Ambitious Growth Sought in Troop Strength

Ambitious Growth Sought in Troop Strength

Photo by: U.S. Army National Guard/Spc. Stephanie Rodriguez

Army leaders have an ambitious initiative to grow the total force to 976,000 soldiers by 2028 through dramatic improvements in Regular Army, Army National Guard and Army Reserve recruiting.

This goal would leave the Army slightly short of the 1 million uniformed members it had in 2022.

Coming at a time when the Army faces major recruiting challenges, the five-year plan envisions a $389 million marketing and advertising effort and a $12.8 million expansion of the Future Soldier Preparatory Course. The course, created in August, has shown success in improving the mental and physical fitness of prospects who fall just a little short of meeting the Army’s enlistment standards.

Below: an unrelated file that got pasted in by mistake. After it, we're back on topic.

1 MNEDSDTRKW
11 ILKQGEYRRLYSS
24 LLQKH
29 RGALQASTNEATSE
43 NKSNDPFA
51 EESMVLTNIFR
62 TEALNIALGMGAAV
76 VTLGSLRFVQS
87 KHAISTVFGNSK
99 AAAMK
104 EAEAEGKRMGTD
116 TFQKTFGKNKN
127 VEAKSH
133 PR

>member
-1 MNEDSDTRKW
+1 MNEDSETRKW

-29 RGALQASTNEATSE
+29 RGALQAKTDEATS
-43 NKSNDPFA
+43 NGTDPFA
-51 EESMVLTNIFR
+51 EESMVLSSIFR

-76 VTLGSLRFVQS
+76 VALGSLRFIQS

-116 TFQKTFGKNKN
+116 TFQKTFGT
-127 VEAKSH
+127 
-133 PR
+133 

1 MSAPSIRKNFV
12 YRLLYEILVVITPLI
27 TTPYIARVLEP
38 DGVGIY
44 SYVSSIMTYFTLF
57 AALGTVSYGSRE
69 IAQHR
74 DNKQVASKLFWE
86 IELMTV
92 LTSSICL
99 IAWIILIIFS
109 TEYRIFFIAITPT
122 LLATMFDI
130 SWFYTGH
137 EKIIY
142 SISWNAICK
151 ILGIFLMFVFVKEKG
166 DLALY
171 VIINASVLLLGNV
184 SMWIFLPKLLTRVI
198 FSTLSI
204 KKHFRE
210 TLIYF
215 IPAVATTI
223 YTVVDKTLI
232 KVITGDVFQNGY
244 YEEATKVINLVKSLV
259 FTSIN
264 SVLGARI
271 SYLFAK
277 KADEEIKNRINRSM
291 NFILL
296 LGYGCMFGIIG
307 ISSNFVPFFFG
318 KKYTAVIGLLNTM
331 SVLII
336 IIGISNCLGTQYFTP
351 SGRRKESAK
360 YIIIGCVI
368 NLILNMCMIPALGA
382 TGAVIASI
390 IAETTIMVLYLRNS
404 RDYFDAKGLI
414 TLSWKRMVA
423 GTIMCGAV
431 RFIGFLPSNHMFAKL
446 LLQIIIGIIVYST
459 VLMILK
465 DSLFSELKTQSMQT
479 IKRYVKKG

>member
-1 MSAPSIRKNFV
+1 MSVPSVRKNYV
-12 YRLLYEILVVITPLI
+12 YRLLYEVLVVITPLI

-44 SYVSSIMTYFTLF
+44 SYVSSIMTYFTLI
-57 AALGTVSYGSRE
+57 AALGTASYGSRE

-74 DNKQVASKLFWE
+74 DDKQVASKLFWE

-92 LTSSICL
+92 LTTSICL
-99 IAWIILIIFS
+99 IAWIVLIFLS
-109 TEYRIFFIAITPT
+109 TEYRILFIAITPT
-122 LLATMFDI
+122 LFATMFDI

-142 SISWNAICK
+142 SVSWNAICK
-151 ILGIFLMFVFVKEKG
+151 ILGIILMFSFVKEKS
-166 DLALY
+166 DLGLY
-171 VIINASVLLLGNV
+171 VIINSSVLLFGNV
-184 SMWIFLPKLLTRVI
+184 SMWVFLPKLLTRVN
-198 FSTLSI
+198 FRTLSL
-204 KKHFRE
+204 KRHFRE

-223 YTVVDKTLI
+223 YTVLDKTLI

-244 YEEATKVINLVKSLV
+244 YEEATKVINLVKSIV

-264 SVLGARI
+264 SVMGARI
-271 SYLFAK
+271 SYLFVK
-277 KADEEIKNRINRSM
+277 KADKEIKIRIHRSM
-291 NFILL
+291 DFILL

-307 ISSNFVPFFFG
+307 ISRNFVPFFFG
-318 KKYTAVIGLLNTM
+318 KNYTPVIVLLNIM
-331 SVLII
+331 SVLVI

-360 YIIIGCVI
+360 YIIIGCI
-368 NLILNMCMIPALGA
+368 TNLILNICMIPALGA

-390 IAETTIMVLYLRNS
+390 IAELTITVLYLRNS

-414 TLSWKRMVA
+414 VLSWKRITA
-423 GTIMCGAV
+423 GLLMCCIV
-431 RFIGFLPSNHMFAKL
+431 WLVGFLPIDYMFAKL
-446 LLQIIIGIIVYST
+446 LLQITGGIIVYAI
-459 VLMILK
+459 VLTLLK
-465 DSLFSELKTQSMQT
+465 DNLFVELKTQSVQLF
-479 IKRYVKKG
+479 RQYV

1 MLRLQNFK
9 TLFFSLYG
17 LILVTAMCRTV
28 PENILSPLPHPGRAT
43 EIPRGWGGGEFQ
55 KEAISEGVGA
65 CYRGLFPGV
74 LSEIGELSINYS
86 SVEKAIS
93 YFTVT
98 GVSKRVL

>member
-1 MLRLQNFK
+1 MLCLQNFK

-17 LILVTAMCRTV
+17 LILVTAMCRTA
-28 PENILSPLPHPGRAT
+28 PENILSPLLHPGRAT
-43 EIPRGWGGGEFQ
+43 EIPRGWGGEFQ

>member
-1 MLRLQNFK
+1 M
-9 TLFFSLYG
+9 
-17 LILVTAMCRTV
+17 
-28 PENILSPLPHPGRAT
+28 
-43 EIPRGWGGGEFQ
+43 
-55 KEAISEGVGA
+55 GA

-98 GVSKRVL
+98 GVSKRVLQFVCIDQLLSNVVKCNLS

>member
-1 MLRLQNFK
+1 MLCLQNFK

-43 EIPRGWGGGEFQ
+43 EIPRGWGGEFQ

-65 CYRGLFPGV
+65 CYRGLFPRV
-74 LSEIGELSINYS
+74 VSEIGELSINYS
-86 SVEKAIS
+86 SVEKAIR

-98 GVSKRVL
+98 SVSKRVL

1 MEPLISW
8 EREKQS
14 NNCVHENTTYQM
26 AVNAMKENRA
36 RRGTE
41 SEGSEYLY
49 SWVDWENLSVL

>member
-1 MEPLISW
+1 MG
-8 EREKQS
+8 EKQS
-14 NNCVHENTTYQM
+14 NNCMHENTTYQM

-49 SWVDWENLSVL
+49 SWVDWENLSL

The Army’s five-year plan also includes a combination of financial and assignment choice incentives for recruits and convincing currently serving soldiers to remain in uniform.

The plan also calls for spending $289 million more on Army Recruiting Command operations and overhauling how recruiters are selected and trained.

In the short term, the Army is getting smaller. The target troop strength for fiscal 2024 is 951,800—452,000 in the active Army, 325,000 in the Army National Guard and 174,800 in the Army Reserve.

Having a smaller force is not Army leaders’ choice, but it’s what is achievable at a time when recruiting is difficult. “There are significant uncertainties regarding the recruiting market,” said Army Undersecretary Gabe Camarillo. “It did not take one year to get into this situation. It will take several years to get us out of it.”

The Army’s clear “desire” is to get bigger, Camarillo said. This is not an Army-only problem. “We are not alone,” he said, noting that the other services have similar recruiting challenges.

“We are fundamentally improving our recruiting enterprise,” Camarillo said. “It will take time to get there.”